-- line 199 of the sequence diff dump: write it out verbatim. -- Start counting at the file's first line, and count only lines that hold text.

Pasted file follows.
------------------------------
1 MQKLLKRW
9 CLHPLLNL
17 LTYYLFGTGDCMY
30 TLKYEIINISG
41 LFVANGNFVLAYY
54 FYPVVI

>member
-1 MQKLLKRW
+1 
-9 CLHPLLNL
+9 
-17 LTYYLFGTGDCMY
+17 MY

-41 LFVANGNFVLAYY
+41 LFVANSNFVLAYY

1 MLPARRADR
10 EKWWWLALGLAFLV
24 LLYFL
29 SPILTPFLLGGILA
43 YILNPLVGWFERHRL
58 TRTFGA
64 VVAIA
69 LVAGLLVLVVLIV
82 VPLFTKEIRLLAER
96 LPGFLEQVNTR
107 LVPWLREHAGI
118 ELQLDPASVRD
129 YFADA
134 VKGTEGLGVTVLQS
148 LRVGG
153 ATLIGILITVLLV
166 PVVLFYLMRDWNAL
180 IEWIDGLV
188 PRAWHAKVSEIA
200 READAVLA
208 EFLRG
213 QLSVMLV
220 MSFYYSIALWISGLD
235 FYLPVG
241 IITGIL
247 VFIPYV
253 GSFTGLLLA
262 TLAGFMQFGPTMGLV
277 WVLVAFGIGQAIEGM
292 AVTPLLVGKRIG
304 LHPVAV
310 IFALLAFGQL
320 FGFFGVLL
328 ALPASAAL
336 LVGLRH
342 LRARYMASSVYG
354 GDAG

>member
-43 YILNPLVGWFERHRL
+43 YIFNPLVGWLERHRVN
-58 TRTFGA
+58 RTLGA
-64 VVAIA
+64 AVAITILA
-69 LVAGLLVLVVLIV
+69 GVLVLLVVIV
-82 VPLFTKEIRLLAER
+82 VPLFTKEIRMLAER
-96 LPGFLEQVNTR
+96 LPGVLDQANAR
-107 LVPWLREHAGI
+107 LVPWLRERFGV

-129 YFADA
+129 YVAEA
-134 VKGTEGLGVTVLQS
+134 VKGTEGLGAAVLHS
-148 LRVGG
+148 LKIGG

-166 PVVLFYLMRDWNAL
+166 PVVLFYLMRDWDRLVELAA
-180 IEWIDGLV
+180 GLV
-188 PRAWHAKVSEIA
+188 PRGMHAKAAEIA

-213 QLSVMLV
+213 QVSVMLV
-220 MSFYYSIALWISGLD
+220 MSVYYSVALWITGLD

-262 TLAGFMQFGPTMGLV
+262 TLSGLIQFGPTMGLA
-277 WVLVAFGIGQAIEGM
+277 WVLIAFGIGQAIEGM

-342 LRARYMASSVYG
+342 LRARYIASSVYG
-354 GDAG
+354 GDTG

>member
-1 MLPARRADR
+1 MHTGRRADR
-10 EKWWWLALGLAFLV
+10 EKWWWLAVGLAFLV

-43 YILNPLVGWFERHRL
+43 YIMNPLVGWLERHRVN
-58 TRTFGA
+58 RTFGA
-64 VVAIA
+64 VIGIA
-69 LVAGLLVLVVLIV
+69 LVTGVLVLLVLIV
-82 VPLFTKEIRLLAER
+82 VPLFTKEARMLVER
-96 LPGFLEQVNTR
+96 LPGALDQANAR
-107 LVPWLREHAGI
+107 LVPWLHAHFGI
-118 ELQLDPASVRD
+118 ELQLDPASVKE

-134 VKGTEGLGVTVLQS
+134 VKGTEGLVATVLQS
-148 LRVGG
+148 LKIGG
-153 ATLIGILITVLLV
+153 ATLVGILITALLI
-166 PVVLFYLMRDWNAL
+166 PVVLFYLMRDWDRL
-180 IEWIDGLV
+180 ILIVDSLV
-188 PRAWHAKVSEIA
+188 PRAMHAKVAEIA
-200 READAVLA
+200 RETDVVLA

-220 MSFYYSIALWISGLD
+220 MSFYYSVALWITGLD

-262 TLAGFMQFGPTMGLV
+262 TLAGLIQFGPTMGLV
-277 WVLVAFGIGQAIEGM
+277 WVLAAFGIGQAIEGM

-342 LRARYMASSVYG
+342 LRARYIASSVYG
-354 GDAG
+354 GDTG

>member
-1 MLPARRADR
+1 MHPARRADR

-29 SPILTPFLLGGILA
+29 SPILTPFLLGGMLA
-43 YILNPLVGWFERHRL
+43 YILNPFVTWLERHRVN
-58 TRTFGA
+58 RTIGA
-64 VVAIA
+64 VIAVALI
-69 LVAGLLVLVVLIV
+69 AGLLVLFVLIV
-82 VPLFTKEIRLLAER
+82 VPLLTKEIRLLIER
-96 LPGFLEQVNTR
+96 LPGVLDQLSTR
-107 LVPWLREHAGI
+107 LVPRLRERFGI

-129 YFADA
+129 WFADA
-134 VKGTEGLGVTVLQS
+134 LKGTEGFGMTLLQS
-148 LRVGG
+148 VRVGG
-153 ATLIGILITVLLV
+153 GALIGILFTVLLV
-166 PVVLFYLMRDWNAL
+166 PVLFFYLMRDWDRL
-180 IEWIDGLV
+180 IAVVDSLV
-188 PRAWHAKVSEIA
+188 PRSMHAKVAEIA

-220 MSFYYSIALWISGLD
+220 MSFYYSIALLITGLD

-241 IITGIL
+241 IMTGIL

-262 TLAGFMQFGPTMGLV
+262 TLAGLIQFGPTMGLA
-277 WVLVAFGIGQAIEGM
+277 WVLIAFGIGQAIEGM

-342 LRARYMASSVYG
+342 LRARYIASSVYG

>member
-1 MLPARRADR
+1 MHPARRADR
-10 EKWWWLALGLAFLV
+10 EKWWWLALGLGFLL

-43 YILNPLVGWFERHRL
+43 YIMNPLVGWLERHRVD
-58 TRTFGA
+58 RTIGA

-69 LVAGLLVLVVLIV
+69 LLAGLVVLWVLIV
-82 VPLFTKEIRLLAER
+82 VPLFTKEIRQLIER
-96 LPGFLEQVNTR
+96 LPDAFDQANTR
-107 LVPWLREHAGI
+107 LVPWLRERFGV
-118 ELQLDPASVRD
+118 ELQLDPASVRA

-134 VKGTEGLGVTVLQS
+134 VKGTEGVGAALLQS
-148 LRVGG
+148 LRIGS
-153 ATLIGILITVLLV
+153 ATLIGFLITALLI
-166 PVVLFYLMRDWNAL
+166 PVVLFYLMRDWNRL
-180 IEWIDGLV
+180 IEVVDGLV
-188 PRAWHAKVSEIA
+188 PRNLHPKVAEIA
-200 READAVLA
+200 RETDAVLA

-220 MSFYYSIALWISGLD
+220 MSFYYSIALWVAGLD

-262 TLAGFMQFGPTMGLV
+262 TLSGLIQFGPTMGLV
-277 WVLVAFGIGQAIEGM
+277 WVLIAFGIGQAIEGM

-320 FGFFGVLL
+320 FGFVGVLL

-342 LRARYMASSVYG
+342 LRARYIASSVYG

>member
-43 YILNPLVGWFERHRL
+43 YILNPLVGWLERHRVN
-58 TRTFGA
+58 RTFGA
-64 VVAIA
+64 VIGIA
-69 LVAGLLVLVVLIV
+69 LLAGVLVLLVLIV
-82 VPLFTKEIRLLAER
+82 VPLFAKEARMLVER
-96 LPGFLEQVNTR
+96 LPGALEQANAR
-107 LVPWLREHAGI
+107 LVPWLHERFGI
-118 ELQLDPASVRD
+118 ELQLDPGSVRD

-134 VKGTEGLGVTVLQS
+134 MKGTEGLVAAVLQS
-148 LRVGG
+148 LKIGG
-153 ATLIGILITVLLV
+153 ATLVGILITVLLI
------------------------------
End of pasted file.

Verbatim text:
-134 VKGTEGLGVTVLQS